wealth manager

/Tag:wealth manager

10 Things Your Financial Advisor Won’t Tell You

If you’ve been keeping up with the news, you may have come across something about financial advisors. In case you missed it, here are the […]

2016 Stock Market Another Bumpy Ride?

2015 seemed to be an especially bumpy ride for investors in the stock market. Here, I’ll share “3 Observations about 2015” and “3 Themes for 2016.”

3 […]

By |January 22nd, 2016|Categories: Investing|Tags: , , , , , , , |0 Comments

Financial Planner, Investment Guru or Wealth Manager?

Recently I received an email from someone who indicated that they wanted wealth management services for their family. I found it interesting that they also […]

Distinguishing True Independent Professional Advisors from Phantom Fiduciaries

This is Part 2 of a six part series on choosing a 401k plan advisor.

While there are many independent professional advisors to whom a plan sponsor can delegate fiduciary responsibility, and therefore potential fiduciary liability, there are many more non-fiduciary service providers marketing themselves and their salespeople as independent experts. These “Phantom Fiduciaries” walk the walk and talk the talk, but in the fine print of their contracts they disavow themselves of any true fiduciary responsibility thus leaving the trusting plan sponsor on the fiduciary hook. More on Phantom Fiduciaries and their tricks at “Retirement Plans, The Wizard of Oz & You.”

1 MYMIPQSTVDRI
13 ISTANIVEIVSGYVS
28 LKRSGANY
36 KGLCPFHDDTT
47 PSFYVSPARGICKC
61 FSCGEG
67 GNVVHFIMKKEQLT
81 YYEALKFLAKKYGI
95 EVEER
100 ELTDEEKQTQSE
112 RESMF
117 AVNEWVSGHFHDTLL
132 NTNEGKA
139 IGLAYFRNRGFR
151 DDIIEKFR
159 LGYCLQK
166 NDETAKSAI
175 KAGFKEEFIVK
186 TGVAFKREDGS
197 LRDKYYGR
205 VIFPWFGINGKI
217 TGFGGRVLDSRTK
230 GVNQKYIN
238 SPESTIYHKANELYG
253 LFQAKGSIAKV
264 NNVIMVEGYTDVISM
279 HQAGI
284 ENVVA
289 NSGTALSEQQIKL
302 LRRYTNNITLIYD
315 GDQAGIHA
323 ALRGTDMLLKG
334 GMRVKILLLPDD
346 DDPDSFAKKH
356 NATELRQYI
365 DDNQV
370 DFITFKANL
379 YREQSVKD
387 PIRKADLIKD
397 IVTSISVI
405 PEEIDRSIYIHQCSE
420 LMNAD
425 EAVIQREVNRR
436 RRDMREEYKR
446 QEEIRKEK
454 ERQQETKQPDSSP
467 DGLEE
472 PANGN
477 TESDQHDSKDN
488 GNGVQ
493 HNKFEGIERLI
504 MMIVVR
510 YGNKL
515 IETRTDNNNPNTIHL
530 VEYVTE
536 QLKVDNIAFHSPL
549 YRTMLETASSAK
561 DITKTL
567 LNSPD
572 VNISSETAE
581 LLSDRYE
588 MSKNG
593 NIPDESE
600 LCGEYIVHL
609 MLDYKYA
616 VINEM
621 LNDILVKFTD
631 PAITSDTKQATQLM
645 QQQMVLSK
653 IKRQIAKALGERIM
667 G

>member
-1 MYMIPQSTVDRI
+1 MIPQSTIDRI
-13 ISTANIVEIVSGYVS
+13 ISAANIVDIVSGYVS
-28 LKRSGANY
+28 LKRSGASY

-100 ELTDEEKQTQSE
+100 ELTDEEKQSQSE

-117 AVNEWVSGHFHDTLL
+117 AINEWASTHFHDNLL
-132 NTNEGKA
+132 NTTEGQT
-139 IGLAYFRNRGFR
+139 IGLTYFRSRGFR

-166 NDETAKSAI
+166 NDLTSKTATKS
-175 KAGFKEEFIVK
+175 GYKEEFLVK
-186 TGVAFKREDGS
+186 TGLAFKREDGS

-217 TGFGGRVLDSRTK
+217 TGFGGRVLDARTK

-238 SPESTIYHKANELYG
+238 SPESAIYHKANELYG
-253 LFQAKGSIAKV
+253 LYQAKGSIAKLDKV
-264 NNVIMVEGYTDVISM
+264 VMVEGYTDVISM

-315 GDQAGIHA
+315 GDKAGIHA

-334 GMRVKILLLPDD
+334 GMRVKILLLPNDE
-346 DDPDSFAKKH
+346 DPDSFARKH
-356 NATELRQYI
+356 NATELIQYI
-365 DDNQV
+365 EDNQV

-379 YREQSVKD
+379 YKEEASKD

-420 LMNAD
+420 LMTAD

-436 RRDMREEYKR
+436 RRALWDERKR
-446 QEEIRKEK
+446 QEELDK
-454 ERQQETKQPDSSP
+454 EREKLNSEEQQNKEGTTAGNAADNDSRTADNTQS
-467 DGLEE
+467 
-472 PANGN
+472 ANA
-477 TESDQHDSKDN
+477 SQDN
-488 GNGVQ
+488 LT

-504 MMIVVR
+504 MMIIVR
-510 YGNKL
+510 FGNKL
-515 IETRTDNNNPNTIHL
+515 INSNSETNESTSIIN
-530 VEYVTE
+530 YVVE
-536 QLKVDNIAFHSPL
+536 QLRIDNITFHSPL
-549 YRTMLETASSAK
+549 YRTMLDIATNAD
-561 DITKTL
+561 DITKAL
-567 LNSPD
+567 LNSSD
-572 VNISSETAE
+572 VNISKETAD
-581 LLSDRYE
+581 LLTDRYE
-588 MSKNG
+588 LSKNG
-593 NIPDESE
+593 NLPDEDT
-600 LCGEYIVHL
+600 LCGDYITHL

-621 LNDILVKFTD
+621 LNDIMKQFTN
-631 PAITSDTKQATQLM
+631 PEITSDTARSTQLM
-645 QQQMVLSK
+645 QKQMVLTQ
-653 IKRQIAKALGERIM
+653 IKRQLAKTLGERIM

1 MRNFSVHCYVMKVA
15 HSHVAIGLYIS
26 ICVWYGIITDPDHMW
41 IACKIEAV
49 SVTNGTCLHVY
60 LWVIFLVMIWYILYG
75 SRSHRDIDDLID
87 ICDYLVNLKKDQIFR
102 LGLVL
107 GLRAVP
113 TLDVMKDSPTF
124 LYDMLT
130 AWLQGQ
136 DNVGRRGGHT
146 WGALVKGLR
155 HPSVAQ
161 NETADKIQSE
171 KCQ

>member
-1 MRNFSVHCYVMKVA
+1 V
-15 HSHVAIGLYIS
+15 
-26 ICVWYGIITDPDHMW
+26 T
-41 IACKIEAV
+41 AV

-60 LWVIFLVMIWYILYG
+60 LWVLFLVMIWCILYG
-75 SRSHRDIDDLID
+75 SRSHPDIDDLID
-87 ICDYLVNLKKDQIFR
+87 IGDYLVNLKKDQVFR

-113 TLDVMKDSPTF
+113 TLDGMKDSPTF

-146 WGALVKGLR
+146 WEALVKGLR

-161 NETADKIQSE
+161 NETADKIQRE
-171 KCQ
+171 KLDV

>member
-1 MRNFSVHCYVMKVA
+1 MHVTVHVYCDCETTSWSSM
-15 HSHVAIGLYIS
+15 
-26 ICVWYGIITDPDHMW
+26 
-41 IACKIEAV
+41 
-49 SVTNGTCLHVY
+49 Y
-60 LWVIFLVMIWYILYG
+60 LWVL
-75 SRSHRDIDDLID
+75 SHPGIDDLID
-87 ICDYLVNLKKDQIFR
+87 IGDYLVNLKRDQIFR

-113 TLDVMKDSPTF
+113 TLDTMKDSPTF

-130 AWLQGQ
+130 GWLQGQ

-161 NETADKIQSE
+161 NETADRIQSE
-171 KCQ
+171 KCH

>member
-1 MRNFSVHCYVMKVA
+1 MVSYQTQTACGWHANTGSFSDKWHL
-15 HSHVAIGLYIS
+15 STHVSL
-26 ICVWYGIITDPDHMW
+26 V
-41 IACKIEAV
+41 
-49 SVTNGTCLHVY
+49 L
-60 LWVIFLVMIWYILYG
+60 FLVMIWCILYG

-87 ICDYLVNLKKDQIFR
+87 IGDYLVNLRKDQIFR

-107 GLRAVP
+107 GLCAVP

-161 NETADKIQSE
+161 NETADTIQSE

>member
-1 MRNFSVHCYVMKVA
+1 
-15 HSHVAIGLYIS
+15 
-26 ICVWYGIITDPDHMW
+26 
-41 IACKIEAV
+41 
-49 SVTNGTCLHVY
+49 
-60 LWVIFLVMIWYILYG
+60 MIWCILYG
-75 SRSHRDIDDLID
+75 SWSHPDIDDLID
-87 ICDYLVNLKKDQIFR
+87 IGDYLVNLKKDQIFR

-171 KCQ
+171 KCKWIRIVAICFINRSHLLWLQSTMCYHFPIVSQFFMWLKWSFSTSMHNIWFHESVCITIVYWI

In order to distinguish the wheat from the chaff, here are some topics for discussion with a potential advisor:

Are you a registered representative (aka. financial advisor/consultant, representative, agent, broker, account executive, wealth manager, or full-service investment advisor) or a Registered Investment Advisor? 

By law, registered representatives are held to the “Suitability Standard” while Registered Investment Advisors (RIA’s) are held to the “Fiduciary Standard.” The suitability standard is akin to non-malfeasance and might be restated as the “do no harm” standard. A registered representative has no obligation to place your interests above his own. The fiduciary standard is akin to beneficence and might be restated as the “do good” standard. For a registered representative to violate the Suitability Standard, he must proactively harm you. An RIA violates the Fiduciary Standard if he fails to put your best interests ahead of his own! […]